The John D. and Catherine T. MacArthur Foundation has named Carnegie Mellon University's Luis von Ahn as one of 25 new MacArthur Fellows for 2006.
Von Ahn, assistant professor of computer science, received a phone call Sept. 12 notifying him that he would be among the latest recipients of the so-called "genius grants," which provide $500,000 in no-strings-attached support over five years.
"Our call comes as a complete surprise and offers the new Fellows the gift of time and an unfettered opportunity to reflect, explore and create," said Jonathan Fanton, president of the MacArthur Foundation. The foundation began the program in 1981; to date, it has named 732 Fellows, ranging in age from 18 to 82 at the time of their selection.Von Ahn has no specific plans yet for his sudden windfall. "Had I won the lottery, I probably would have brought a bigger house," he said. "But I think this money is meant for something more than that."
Recipients of the grants are selected through a process in which hundreds of anonymous nominators identify potential Fellows and a 12-member selection committee, also anonymous, narrows the field and makes recommendations to the foundation's board of directors.Only a select few Pittsburghers have previously been named MacArthur Fellows. They include Christopher Beard, curator of vertebrate paleontology at the Carnegie Museum of Natural History, and William Strickland, arts educator and founder of the Manchester Craftsmen's Guild.
Though the fellowships are popularly known as genius grants, the MacArthur Foundation doesn't describe the recipients as geniuses. In fact, officials contend that the word "genius," with its connotation of intellectual prowess, doesn't adequately describe the Fellows. "The people we seek to support," the foundation's Web site explains, "express many other important qualities: ability to transcend traditional boundaries, willingness to take risks, persistence in the face of personal and conceptual obstacles, capacity to synthesize disparate ideas and approaches."
The foundation cited von Ahn— at 27, the youngest of this year's Fellows— for his work "at the intersection of cryptography, artificial intelligence and natural intelligence to address problems of profound theoretical and practical importance." Specifically, the foundation noted his work in the subdiscipline of cryptography known as steganography, for his role in developing the CAPTCHA tests for determining which Web site visitors are human and which are computers, and for developing online games that harness human wits to solve problems that computers cannot.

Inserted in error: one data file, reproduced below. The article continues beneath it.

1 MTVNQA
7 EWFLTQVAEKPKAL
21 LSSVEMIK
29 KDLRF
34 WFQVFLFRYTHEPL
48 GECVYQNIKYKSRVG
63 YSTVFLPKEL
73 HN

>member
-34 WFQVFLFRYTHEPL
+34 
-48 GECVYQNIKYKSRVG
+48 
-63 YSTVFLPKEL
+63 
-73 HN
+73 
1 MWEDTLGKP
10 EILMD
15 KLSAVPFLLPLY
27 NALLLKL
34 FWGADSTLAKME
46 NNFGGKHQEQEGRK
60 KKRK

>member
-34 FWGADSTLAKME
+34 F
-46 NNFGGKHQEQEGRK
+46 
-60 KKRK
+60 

"While devising a range of imaginative and broadly applicable security solutions and other interactive systems, von Ahn is tackling every more challenging questions at the frontiers of computer science," a foundation news release stated.
"I am thrilled that Luis von Ahn has been chosen as a MacArthur Fellow," said Jeannette Wing, head of the Computer Science Department. "The MacArthur Foundation seeks to recognize highly creative individuals whose contributions benefit society. Luis is the epitome of such a person.
"Luis's innovations are not just fun tests like CAPTCHAs or fun games like the ESP Game; they solve real-world problems with immediate tangible impact. This honor is wonderful for Luis professionally and wonderful for Carnegie Mellon," she said.
A native of Guatemala, von Ahn received his bachelor's degree in mathematics from Duke University in 2000 and his master's degree and PhD in computer science at Carnegie Mellon in 2003 and 2005. He was a post-doctoral fellow at the Center for Algorithm Adaptation Dissemination and Integration, or ALADDIN, before joining the Computer Science Department faculty this summer.
This year's MacArthur Fellows include D. Holmes Morton, a pediatrician and geneticist who gave up an academic career to operate a clinic for the Amish in Lancaster County, where he studies rare genetic diseases. Another Pennsylvania recipient is John A. Rich, a professor of health management and policy at Drexel University, who is devising ways to provide medical care, education and social services for African-American men in urban settings.
Others include: naturalist author/illustrator David Carroll of Warner, N.H.; jazz violinist Regina Carter of New York City; comparative neurobiologist Kenneth Catania of Vanderbilt University; tropical forester Lisa Curran of Yale University; developmental biologist Kevin Eggan of Harvard University; technologist James Fruchterman of Palo Alto, Calif.; surgeon/author Atul Gawande of Harvard Medical School; bioengineer Linda Griffith of MIT; pharmaceutical entrepreneur Victoria Hale of San Francisco; and narrative journalist Adrian LeBlanc of New York City.
Also: author/illustrator David Macaulay of Norwich, Vt.; sculptor Josiah McElheny of New York City; social psychologist Jennifer Richeson of Northwestern University; playwright Sarah Ruhl of New York City; short story writer George Saunders of Syracuse University; artist Anna Schuleit of New York City; painter Shahzia Sikander of New York City; mathematician Terence Tao of UCLA; aviation engineer Claire Tomlin of Stanford University; deep-sea explorer Edith Widder of Ft. Pierce, Fla.; cosmologist Matias Zaldarriaga of Harvard University and composer John Zorn of New York City.
For more information, visit the MacArthur Foundation Web site, www.macfound.org